Andrew Nicholson has revealed he will be commemorating the great event horse Avebury with an auction in aid of children with cancer.

Rosemary and Mark Barlow’s popular grey was put down on 6 September aged 16 after being diagnosed with a malignant bone tumour, for which there was no treatment. The multiple four-star winner was just months into his retirement.

A unique bracelet, made by from part of his tail by Horsehair Bracelets, together with a framed and signed photo of the legendary eventer (pictured, top), taken by Libby Law, will be auctioned through Andrew’s Facebook page.

avebury-braceletMoney raised will go to Kamran’s ward at the John Radcliffe Hospital in Headington, Oxford, where children receive treatment for cancer and other blood disorders.

“Avebury was a very kind horse who loved children,” said Andrew.

“He’s famous for winning international events but was just as happy being ridden by my daughter Lily in his short retirement.

“Several of those closely associated with Avebury have received life-saving treatment at the John Radcliffe — not least myself when I broke my neck last year.

“We would love your support.”

The auction opened on Saturday (24 August) and ends at midnight on Friday (30 September).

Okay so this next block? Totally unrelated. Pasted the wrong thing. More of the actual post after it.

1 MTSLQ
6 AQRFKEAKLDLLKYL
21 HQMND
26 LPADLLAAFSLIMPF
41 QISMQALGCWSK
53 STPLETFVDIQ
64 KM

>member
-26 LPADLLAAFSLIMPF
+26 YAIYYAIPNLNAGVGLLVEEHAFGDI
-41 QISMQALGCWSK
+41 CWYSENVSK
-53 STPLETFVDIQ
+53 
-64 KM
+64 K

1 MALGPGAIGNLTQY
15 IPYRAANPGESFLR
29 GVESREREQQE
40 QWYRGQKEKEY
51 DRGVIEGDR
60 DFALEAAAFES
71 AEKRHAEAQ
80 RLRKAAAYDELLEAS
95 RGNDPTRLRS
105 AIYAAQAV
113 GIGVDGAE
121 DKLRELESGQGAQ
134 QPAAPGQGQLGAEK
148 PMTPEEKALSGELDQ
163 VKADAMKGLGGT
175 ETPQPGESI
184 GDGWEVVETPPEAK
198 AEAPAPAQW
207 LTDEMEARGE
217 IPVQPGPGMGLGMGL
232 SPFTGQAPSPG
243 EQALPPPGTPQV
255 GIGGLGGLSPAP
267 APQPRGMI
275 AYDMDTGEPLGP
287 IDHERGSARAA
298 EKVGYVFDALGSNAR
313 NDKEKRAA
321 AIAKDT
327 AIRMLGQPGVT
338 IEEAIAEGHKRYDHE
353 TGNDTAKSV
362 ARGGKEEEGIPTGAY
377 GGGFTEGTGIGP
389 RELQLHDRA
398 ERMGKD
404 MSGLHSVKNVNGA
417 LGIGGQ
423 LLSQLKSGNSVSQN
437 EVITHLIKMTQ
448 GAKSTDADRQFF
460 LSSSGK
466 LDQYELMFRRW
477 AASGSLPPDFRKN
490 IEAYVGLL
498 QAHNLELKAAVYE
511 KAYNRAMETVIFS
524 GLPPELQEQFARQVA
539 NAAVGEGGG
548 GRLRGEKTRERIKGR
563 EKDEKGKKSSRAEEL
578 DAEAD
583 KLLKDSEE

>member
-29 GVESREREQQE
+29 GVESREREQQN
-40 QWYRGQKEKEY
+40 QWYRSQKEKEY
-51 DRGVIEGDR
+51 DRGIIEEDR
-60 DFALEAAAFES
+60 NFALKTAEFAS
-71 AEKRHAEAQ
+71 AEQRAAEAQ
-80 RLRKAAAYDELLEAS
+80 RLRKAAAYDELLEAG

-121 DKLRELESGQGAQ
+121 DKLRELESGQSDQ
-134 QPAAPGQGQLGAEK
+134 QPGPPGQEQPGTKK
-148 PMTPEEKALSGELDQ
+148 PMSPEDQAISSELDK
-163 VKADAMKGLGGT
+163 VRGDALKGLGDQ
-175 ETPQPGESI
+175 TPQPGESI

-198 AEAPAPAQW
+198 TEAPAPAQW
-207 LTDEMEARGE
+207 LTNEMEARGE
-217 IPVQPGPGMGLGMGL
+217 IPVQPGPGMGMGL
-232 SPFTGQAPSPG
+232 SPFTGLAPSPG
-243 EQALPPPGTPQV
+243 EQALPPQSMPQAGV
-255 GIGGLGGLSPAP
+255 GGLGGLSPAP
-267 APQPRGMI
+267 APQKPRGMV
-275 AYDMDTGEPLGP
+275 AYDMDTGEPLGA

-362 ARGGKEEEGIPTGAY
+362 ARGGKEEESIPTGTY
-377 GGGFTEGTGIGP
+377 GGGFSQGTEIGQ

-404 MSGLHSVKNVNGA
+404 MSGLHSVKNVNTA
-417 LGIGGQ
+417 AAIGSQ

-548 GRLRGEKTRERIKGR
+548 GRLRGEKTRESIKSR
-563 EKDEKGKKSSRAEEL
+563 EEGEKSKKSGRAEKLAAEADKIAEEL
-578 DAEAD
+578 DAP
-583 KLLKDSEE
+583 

At the close of the auction, the highest bidder will be contacted and required to give their bid directly to the cause.

“Whilst we couldn’t help Avebury, we hope to do something positive to commemorate his life and help children currently receiving treatment for cancer — a disease which knows no boundaries of age or species,” Andrew wrote on his Facebook page.


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One of the greatest event horses of all time, Avebury won Burghley Horse Trials three times and Barbury Castle CIC3* four times.

Bred and broken in by Andrew, he was sold as a showjumper but bought back by Andrew’s wife Wiggy as a six-year-old to begin his eventing career. Andrew took over the ride in 2007.

Funds raised will be used by the team at Kamran’s ward to help improve facilities, provide cutting edge equipment and to support those receiving treatment.